From 1820 to 1835, “Morris Cove”’ from 1835 to 1844, Loysburg; from 1844 to 1882, Pattonville; from 1882 to the present, Loysburg.
Many surveys of land in South Woodbury township are originally in the name of Hon. Charles Cox.
Martin Loy, sr., settled here probably before the Revolutionary war, taking title from Mr. Cox. The definite date is unknown. However, in the cemetery at Loysburg there is a marble slab covering the grave of Miss Mary Loy who died in 1800 and was 16 years of age. Then, too, in 1812, Martin Loy was buying grain in Loysburg, as a receipt in the possession the writer shows.
Mr. Loy was a progressive business man. He cleared and cultivated two large farms. He opened and conducted a store. He built and operated a mill in 1801-1802, where the present mill now stands. Soon people began to gather around this settlement and a number of small houses were built. The village was called Loysburg and that name prevailed until 1844 when Major James Patton and Colonel John Bingham bought the Loy interests and changed the name to Pattonville. It was Pattonville until after the Civil war when a number of citizens decided they would like to return to the old name of Loysburg. They petitioned the postoffice department to have the name changed, and this was done, so we ceased to be a “village” and became a “burg.”
Major Patton and Colonel Bingham were brothers-in-law. I think married to sisters by the name of Scott. Colonel Bingham did not long remain in Pattonville, but sold his interest to Major Patton who thus became sole owner.
In 1860 James Patton sold to Daniel Bare, father of D. M. Bare. D. M. Bare moved to Pattonville and a year or two later he and his brother-in-law, Andrew Spanogle, became owners of the property. In 1865 they sold to W. H. Aaron. The property has since remained in the hands of Mr. Aaron’s descendants and is now owned by his grandson, Earl Brown.
The little town is pleasantly situated in the midst of romantic scenery at the western entrance of the Loysburg gap through which flows one of the finest streams in the state of Pennsylvania.
If you would see the beauty of the village, you must see it at sunset looking from some location along the mountain side to the east. Lying on the edge of this rich agricultural section, within a few minutes’ walk of the mountains, it is always admired by those who come to see. I shall not attempt to describe it. Come some summer evening and a half hour before sunset walk up “The Gap.” You will see a picture that any artist would be glad to paint.
In those early days from 1765 to 1800, men were busy cutting timber, building and operating “up and down” sawmills, burning brick, erecting buildings, laying the foundations of our civilization. However, it was not all work. They had their times of recreation and amusement. The Loys at Loysburg proper and John Snyder, one mile north, vied with each other in attempts to attract the crowds. Each had long level meadows and each had a race track and kept fast horses for the races, training them on their own tracks. At Loys the track extended from a point near where the school house now stands straight away one-half mile to the Lingenfelter house. Snyder’s track was probably a little longer.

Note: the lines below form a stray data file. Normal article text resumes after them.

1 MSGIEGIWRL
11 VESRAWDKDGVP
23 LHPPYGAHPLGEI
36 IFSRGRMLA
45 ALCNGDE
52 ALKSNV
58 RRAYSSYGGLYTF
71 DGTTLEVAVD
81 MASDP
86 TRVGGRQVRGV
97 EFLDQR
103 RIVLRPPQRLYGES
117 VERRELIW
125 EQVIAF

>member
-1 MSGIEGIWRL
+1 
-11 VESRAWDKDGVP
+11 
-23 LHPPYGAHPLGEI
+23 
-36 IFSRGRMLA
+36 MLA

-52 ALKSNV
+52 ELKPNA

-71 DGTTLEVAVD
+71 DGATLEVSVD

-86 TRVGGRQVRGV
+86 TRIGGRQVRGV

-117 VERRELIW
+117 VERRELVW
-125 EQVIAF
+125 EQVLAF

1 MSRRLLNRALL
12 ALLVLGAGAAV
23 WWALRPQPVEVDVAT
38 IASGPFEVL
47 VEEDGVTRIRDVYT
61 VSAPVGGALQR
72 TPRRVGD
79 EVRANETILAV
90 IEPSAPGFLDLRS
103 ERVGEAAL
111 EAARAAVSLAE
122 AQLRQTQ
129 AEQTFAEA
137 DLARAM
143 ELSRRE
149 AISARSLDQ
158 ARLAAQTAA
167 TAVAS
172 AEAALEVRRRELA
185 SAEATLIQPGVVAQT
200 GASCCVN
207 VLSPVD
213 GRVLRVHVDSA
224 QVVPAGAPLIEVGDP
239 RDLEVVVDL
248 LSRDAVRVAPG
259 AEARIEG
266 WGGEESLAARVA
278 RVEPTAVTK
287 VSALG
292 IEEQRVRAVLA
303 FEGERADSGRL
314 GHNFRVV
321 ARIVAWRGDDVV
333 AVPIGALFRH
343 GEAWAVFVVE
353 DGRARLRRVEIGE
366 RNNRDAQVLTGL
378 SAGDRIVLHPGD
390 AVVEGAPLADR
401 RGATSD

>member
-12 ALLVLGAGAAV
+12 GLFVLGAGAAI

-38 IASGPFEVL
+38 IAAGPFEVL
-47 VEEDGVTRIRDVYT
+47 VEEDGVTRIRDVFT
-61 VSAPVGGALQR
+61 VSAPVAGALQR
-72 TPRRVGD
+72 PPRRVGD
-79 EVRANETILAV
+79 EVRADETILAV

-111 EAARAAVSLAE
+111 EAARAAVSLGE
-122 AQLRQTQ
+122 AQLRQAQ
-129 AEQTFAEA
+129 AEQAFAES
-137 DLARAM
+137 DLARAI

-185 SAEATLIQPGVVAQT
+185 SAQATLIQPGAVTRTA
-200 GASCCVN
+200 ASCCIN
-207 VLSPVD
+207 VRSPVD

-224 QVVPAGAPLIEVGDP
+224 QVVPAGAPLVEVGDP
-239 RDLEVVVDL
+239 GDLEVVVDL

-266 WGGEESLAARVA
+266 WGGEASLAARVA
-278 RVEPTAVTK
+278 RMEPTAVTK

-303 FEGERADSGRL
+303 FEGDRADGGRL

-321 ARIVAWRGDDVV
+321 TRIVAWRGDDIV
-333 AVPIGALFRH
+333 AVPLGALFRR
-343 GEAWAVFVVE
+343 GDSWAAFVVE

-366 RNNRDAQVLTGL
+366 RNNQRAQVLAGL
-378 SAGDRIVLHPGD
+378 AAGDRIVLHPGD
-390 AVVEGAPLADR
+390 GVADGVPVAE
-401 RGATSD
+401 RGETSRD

A road then ran north along where Brown’s orchard road now runs, and kept along the base of Tussey mountain toward Waterside. The Loys built a road up the mountain to Bear spring where the Snyder brothers’ orchard is now located. There near that beautiful spring they erected a pavilion for dancing and picnics and when their friends came to see them they held high carnival at the pavilion. They erected stands or piles of stones three or four feet high and burned rich pine to light up the place. Tallow candles “fat lamps” and pine had to furnish light in that early day.
From Philadelphia and from Pittsburgh, their friends came to enjoy the hospitality of these pioneer settlers. The Loys as well as John Snyder had provided entertainment for the public by building the large house at Loysburg and the “Big Stone House.” Both were hotels. No license was needed in those days and each had a bar and sold liquid refreshments. A few years later Josiah Ritchey conducted a hotel in the large house now owned by Jacob Sell near the “big Stone House.” William Snyder built the house where Joseph S. Bayer lives and kept hotel.
From the earliest days of the settlers, muster days were great occasions. Men had to be trained for war. The colonies that had at such great cost of life and money won their independence from Great Britain felt it necessary to keep men trained to be used if needed in defense against any enemy that might make war against them. The, too, they must learn how to care for themselves in case of Indian attacks, so they had muster days when for miles they came, many bringing their families with them, for this was gala day for all.
The government sent officers to review the militia. For a while, my uncle, Daniel Karns, was the captain and trained the Loysburg company. He was followed in office as captain by D. M. Bare. Both these men were commanding figures. Captain Daniel Karns was six feet two in his stocking feet and straight as any man could be. D. M. Bare was a splendid figure of a man and much respected by all who knew him. After the Civil war, we had no more muster days. Perhaps we are as well prepared for defense if we ever need to defend ourselves, as when all men between 18 and 45 had to muster at least twice a year.
(Source: Historical Sketches of Morrison’s Cove, Rev. C. W. Karns, Mirror Press, 1933, pp. 44-5.)
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